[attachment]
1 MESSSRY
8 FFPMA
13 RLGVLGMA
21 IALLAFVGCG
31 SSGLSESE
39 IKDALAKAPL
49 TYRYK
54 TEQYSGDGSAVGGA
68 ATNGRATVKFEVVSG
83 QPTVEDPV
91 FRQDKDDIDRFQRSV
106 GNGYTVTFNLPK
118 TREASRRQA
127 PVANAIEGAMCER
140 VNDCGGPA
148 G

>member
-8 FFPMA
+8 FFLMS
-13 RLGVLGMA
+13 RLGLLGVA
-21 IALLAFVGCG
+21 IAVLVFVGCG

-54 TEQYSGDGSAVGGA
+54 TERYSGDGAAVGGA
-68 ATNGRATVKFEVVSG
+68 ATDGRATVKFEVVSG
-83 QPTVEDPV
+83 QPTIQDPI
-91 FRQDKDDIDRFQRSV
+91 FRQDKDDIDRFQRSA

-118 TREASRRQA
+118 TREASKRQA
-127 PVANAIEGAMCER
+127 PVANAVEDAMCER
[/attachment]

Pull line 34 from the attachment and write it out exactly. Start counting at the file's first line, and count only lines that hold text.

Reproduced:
-127 PVANAIEGAMCER